David Shaw, a wiry 27-year-old with a history of burglary and theft convictions, had already raped one woman when he attacked Kellie Greene in 1994.
On Jan. 18 of that year, Shaw saw the 28-year-old cocktail waitress returning home to her apartment in downtown Orlando, Fla.
At about 11 p.m., Greene went to do laundry. When she got back, Shaw was hiding in her kitchen. He pounced, slamming a teakettle over her head.
"Take my money! I have money!" Greene shouted as she fought back. But Shaw knocked Greene to the floor where he raped and beat her for almost an hour.
After Shaw fled the apartment, Greene managed to dial 911.
When police arrived, they found semen on her leggings. But because Orlando's crime lab could only afford to test DNA in cases where suspects were already identified, this crucial piece of evidence in Greene's case became backlogged.
Greene tried to move on, but she was haunted by the attack and eventually was diagnosed with post-traumatic stress disorder. "It was an ordeal everyday just to get out of bed," she recalled.
While recovering, she read up on DNA and kept calling the detective assigned to her case. In April 1997, more than three years after the attack, the detective called back with good news: DNA testing had finally identified her rapist. Sure enough, there was a match to Shaw.
"It was the first time in three years that I felt safe," Greene said.
But Greene's relief turned to anger when she learned that Shaw had raped another woman six weeks before he attacked Greene. His DNA had been collected from the crime scene in that case -- but for two years it had been shelved away, untested, in a crime lab.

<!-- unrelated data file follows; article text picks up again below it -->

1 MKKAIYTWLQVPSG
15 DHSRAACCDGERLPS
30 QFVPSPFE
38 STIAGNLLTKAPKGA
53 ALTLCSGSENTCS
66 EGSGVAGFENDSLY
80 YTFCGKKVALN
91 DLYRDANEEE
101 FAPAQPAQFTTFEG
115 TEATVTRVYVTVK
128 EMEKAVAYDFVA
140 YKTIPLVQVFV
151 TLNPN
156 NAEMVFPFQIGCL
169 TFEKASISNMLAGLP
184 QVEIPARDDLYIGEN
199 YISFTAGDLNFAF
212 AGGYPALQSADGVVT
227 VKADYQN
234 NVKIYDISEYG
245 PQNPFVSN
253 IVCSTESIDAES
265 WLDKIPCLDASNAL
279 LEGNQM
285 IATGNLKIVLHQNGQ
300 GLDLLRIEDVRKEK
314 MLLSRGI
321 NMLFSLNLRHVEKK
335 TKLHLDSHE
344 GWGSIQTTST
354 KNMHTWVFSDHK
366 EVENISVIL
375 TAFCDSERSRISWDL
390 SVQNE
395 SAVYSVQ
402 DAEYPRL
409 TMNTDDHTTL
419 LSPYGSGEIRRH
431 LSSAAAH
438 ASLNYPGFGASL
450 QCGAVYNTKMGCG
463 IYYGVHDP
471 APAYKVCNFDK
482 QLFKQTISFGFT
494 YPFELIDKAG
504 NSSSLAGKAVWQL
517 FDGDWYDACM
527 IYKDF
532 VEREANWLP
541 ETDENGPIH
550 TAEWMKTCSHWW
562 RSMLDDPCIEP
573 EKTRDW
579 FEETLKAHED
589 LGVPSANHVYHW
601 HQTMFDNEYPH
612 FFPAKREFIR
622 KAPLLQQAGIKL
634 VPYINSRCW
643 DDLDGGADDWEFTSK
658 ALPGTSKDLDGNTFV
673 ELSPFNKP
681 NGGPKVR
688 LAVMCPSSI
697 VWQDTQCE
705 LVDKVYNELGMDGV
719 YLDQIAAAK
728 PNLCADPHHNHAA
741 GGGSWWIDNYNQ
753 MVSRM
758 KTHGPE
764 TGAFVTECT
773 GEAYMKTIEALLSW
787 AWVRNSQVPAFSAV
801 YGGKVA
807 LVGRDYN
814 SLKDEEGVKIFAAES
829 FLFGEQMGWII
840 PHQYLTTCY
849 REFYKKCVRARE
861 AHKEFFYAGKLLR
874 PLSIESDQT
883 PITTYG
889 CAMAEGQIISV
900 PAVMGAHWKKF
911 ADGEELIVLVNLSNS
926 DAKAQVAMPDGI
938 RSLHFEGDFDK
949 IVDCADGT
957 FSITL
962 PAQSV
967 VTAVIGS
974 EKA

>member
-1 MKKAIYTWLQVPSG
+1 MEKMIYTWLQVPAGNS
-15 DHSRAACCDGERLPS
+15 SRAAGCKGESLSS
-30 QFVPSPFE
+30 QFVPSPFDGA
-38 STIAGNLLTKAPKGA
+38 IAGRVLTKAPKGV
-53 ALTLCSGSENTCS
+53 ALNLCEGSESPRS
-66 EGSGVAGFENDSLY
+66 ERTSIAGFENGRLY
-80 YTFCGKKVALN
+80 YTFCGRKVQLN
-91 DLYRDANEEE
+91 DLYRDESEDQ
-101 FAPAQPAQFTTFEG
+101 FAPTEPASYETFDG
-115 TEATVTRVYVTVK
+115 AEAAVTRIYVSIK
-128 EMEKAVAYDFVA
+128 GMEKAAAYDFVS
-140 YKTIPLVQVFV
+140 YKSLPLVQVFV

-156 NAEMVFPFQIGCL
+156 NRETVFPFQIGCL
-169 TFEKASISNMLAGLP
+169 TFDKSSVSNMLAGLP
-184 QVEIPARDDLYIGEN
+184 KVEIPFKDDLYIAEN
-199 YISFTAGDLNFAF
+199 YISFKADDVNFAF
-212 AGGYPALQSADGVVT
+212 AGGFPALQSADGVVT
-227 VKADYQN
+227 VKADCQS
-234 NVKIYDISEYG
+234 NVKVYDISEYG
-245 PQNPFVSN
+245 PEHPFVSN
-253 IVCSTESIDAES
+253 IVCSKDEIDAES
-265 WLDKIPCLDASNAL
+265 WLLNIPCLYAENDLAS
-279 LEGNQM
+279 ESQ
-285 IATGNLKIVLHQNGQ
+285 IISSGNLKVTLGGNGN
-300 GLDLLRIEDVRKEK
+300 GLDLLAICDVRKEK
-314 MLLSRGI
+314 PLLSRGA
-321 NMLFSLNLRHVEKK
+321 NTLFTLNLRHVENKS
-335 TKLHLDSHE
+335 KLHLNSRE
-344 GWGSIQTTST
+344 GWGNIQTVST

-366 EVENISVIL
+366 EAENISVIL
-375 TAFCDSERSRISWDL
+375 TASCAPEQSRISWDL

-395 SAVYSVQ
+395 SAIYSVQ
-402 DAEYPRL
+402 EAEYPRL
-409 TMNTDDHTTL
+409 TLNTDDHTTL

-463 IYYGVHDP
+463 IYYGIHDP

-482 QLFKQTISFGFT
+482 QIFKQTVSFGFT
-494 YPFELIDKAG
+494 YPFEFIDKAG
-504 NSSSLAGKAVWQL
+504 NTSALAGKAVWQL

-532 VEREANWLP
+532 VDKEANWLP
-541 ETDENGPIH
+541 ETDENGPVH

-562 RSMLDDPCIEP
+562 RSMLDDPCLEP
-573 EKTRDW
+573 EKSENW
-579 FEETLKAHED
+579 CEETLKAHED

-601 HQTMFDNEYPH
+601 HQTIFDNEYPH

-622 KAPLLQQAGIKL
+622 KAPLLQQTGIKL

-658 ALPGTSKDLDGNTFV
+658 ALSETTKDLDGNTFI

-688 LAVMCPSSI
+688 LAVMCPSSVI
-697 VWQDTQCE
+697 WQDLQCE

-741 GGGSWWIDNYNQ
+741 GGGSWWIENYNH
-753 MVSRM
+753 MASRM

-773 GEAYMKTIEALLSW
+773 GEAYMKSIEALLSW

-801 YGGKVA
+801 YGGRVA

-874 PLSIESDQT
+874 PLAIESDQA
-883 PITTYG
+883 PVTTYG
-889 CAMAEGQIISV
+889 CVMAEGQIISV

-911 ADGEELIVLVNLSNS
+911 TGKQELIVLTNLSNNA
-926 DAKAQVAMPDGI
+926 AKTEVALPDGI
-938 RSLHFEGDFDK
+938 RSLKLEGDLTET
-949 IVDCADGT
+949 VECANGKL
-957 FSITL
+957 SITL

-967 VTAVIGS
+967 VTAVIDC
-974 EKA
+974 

"Had they been able to test the DNA in that earlier case, my rape would have never happened," she said.
Greene's battles with injustice still weren't over.
Shaw was already in prison serving 25 years for the first rape when he pleaded guilty to raping Greene. She didn't learn until three years later that a judge had allowed Shaw to combine sentences for the two crimes. That meant he would spend no extra time in prison for attacking Greene.
Outraged, Greene sprang to action. In 2000, she lobbied for -- and helped write -- a Florida law that bans combined sentences. She also created Speaking Out About Rape, or SOAR, an advocacy group that runs awareness, education and prevention programs for rape survivors.
"I want rape survivors to know that they can be empowered; get back to being themselves and living their lives," she said.
Greene has also spoken out about the national DNA backlog, discussing her ordeal with politicians, other rape victims and in an appearance on the "Oprah Winfrey Show." With each speech she makes the same point: "If there weren't a backlog, we'd be getting these criminals off the streets."